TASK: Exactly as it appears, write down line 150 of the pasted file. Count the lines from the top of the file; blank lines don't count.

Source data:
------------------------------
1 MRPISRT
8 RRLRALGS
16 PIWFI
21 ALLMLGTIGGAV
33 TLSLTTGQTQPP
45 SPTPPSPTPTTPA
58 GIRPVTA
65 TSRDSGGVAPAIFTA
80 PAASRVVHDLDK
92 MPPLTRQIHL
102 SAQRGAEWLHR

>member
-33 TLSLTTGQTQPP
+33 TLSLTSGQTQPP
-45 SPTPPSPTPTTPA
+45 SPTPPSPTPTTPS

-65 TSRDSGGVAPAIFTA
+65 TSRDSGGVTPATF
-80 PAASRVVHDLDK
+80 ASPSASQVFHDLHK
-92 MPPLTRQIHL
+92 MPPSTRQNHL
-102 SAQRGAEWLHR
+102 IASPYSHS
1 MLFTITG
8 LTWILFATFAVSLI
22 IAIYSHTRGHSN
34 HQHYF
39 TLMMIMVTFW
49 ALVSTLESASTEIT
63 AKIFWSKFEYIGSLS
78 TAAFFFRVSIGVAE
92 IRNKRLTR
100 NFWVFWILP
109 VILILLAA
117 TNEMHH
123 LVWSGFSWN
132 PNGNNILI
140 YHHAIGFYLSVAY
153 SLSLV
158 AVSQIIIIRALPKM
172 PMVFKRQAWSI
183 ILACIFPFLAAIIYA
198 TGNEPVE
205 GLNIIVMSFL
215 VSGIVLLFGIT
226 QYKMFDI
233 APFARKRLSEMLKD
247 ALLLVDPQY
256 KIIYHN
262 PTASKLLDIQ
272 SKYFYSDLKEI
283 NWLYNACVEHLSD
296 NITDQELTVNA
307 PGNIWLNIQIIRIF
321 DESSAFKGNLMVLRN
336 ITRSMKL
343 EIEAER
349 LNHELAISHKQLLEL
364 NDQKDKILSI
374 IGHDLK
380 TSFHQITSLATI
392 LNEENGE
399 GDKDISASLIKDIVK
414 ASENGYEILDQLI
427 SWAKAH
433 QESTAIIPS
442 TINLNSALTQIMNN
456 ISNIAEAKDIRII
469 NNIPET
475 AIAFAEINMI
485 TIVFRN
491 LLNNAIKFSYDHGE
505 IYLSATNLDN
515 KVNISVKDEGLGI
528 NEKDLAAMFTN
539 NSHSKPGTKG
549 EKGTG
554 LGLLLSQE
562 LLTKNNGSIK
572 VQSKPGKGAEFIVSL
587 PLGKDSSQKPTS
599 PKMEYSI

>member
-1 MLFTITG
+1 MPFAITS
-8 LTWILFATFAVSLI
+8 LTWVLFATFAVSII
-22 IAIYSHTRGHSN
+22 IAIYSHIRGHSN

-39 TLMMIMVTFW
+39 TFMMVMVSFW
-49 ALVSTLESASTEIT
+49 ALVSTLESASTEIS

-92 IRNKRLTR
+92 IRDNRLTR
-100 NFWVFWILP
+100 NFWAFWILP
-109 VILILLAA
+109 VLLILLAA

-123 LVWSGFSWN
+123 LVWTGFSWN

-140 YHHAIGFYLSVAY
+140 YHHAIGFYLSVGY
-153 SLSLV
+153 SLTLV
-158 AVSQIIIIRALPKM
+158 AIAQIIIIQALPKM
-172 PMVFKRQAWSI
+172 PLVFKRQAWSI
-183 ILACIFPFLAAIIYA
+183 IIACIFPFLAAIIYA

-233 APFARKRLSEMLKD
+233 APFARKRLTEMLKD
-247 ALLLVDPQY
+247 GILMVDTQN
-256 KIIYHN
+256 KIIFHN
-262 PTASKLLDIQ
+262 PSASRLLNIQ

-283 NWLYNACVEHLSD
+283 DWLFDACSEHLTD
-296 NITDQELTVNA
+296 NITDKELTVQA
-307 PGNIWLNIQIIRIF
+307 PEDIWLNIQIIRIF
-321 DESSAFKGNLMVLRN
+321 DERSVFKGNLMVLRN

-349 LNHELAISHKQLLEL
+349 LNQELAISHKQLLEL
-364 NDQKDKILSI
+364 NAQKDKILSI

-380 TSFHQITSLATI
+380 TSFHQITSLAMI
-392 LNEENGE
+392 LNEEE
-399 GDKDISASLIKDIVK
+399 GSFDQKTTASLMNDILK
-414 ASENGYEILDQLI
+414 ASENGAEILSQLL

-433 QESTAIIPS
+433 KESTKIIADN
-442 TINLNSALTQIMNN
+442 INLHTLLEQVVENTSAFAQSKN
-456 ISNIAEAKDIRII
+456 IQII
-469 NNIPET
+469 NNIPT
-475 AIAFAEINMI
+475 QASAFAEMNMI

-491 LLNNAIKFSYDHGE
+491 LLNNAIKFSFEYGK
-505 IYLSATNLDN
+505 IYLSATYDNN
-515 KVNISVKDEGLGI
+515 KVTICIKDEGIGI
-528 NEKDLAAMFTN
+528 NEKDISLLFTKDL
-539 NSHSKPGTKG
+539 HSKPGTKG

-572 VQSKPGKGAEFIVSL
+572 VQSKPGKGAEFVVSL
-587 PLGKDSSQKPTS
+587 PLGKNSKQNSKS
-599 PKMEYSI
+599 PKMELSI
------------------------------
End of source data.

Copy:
+475 QASAFAEMNMI